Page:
Affordable Access

deepdyve-link
Publisher Website

Microbial and volatile profiling of soils suppressive to Fusarium culmorum of wheat.

Authors
  • Ossowicki, Adam1
  • Tracanna, Vittorio2
  • Petrus, Marloes L C3
  • van Wezel, Gilles3
  • Raaijmakers, Jos M1, 3
  • Medema, Marnix H2
  • Garbeva, Paolina1
  • 1 Department of Microbial Ecology, Netherlands Institute of Ecology (NIOO-KNAW), Wageningen, The Netherlands. , (Netherlands)
  • 2 Bioinformatics Group, Wageningen University, Wageningen, The Netherlands. , (Netherlands)
  • 3 Institute of Biology, University of Leiden, Leiden, The Netherlands. , (Netherlands)
Type
Published Article
Journal
Proceedings of The Royal Society B Biological Sciences
Publisher
The Royal Society
Publication Date
Feb 26, 2020
Volume
287
Issue
1921
Pages
20192527–20192527
Identifiers
DOI: 10.1098/rspb.2019.2527
PMID: 32070256
Source
Medline
Keywords
Language
English
License
Unknown

Abstract

In disease-suppressive soils, microbiota protect plants from root infections. Bacterial members of this microbiota have been shown to produce specific molecules that mediate this phenotype. To date, however, studies have focused on individual suppressive soils and the degree of natural variability of soil suppressiveness remains unclear. Here, we screened a large collection of field soils for suppressiveness to Fusarium culmorum using wheat (Triticum aestivum) as a model host plant. A high variation of disease suppressiveness was observed, with 14% showing a clear suppressive phenotype. The microbiological basis of suppressiveness to F. culmorum was confirmed by gamma sterilization and soil transplantation. Amplicon sequencing revealed diverse bacterial taxonomic compositions and no specific taxa were found exclusively enriched in all suppressive soils. Nonetheless, co-occurrence network analysis revealed that two suppressive soils shared an overrepresented bacterial guild dominated by various Acidobacteria. In addition, our study revealed that volatile emission may contribute to suppression, but not for all suppressive soils. Our study raises new questions regarding the possible mechanistic variability of disease-suppressive phenotypes across physico-chemically different soils. Accordingly, we anticipate that larger-scale soil profiling, along with functional studies, will enable a deeper understanding of disease-suppressive microbiomes.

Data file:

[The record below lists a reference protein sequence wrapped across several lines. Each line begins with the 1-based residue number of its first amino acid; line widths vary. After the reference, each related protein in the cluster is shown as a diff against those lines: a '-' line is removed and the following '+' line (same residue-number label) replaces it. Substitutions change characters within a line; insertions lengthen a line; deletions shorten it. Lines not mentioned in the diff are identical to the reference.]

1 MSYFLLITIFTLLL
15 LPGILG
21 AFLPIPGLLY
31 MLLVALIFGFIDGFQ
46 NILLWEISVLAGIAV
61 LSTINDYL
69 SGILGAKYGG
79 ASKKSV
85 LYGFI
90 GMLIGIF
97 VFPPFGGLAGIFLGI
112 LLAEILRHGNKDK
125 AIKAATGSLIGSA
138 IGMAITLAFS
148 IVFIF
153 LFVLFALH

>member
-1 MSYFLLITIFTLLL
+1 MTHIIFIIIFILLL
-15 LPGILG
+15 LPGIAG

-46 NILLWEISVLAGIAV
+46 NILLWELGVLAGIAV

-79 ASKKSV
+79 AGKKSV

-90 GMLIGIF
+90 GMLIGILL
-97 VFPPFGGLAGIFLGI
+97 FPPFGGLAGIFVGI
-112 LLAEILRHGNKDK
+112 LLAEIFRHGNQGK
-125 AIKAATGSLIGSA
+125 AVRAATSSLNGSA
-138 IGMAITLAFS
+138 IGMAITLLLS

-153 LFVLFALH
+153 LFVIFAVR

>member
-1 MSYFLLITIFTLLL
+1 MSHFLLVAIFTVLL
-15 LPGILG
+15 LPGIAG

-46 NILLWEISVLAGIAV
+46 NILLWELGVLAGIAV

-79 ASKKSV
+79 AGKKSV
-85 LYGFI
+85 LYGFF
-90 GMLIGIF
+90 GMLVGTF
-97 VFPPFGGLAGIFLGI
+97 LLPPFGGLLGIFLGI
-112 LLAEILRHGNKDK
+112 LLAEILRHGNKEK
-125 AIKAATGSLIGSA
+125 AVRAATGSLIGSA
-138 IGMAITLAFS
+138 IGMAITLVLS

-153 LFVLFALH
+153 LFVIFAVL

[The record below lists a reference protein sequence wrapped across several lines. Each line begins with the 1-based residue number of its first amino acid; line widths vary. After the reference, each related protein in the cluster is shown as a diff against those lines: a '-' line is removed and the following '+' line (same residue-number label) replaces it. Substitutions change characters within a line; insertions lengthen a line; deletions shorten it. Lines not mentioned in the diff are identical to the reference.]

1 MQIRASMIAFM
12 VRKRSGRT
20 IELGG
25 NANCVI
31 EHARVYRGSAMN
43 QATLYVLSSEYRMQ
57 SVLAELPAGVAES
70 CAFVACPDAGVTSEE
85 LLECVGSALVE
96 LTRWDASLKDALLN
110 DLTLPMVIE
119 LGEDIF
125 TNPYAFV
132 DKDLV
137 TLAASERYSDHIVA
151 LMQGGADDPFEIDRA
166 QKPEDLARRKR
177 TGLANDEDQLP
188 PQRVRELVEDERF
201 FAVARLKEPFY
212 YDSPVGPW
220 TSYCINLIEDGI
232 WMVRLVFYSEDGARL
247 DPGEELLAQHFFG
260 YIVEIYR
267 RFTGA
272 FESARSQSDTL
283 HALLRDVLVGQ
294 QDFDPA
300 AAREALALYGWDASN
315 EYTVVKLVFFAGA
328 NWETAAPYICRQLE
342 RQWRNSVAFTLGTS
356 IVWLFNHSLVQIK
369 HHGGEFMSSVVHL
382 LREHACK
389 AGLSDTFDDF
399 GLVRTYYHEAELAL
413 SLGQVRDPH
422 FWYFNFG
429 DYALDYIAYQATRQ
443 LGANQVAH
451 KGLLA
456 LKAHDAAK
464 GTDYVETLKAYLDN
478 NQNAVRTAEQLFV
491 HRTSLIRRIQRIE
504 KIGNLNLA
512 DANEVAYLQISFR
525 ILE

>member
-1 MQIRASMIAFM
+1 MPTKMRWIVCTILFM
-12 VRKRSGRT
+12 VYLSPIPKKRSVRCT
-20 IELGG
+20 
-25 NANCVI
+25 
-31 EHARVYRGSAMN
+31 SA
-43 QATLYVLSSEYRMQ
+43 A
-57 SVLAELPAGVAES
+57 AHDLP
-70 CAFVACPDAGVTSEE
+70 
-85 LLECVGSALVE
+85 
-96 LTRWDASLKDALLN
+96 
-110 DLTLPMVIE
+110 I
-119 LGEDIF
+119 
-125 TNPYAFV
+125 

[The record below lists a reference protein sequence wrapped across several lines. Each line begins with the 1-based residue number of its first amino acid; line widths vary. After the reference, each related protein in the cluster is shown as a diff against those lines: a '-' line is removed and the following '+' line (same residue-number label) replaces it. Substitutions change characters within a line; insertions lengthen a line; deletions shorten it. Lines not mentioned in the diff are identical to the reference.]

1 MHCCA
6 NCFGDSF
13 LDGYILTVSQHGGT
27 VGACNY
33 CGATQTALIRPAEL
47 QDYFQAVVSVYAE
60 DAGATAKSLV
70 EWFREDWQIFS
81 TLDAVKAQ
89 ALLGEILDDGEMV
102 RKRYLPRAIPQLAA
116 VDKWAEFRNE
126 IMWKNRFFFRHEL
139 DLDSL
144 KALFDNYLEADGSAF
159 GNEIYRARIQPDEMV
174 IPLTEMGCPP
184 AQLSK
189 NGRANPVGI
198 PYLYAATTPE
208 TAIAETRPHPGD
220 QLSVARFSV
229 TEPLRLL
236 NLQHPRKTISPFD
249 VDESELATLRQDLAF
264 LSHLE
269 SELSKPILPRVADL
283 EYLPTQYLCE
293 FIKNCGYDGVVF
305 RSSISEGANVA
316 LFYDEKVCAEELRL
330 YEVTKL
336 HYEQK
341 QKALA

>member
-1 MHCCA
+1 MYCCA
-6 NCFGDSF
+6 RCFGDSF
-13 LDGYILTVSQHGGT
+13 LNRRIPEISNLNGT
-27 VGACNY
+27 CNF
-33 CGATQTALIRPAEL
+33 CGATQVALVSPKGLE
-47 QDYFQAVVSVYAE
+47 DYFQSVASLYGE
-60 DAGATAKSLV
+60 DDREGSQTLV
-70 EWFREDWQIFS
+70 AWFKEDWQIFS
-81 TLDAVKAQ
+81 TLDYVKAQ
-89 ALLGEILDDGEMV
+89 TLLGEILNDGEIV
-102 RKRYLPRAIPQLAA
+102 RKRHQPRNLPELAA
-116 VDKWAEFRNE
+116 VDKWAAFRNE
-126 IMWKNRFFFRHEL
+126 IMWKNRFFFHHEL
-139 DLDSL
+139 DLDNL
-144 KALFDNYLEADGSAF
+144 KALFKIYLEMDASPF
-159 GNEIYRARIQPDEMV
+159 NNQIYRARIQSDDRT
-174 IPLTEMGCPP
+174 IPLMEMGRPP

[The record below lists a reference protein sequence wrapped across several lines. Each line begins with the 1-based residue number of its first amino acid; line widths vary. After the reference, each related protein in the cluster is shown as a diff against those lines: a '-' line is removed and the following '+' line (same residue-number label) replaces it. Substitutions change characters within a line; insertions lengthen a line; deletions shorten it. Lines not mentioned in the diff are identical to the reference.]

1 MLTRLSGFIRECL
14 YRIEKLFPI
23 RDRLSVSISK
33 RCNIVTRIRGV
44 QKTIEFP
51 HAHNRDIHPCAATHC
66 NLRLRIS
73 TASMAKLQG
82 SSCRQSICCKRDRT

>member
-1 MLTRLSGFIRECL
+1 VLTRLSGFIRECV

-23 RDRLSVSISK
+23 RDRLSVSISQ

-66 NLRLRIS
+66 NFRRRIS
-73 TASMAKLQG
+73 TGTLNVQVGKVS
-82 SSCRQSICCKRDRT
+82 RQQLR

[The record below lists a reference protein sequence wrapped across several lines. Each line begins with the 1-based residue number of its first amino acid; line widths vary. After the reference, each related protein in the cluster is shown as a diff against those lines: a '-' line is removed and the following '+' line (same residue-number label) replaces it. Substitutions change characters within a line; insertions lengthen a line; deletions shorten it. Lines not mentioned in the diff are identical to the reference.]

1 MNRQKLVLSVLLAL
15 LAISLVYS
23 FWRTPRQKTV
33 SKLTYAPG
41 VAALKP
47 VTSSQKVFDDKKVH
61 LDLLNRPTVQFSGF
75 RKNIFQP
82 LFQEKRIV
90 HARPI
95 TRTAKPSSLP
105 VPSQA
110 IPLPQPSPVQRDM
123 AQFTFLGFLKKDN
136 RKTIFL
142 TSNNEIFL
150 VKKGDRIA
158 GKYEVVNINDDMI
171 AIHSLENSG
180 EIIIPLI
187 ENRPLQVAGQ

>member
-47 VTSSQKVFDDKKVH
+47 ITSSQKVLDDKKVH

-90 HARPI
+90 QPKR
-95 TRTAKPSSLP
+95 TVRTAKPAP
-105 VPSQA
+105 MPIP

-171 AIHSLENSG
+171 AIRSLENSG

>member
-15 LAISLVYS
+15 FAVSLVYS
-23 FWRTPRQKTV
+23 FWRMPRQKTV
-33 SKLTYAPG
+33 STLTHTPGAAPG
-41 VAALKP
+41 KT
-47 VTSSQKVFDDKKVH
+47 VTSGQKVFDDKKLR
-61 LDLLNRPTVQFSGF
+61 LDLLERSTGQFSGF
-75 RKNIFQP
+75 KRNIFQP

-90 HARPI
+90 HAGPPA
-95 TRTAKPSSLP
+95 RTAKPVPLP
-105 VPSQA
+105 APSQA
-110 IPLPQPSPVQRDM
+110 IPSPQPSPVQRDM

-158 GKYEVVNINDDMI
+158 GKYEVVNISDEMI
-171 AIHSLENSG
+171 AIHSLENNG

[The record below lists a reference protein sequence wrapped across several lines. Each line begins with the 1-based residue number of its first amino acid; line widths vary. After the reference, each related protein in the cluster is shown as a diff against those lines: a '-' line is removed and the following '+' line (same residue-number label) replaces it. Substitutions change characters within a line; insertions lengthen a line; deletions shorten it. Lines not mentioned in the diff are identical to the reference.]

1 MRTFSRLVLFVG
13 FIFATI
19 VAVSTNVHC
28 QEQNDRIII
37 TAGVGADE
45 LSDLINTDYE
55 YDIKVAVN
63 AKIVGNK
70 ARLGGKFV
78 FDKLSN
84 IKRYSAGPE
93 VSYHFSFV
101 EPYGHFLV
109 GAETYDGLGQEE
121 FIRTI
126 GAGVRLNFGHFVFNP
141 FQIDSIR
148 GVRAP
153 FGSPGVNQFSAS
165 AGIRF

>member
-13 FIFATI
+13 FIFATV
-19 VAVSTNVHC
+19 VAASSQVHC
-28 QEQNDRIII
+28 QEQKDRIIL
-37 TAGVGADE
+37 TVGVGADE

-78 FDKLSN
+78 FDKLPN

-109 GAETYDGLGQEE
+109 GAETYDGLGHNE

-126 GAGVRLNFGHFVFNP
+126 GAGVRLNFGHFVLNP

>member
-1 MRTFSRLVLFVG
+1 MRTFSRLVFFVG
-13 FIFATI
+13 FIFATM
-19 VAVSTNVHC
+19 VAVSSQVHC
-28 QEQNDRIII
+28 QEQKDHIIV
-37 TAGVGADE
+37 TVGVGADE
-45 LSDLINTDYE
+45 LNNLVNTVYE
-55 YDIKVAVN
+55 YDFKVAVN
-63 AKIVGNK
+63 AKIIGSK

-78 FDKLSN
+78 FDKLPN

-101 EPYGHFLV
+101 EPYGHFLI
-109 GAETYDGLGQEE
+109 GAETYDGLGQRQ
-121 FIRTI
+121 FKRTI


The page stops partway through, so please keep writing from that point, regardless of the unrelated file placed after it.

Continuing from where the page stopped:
Report this publication

Statistics

Seen <100 times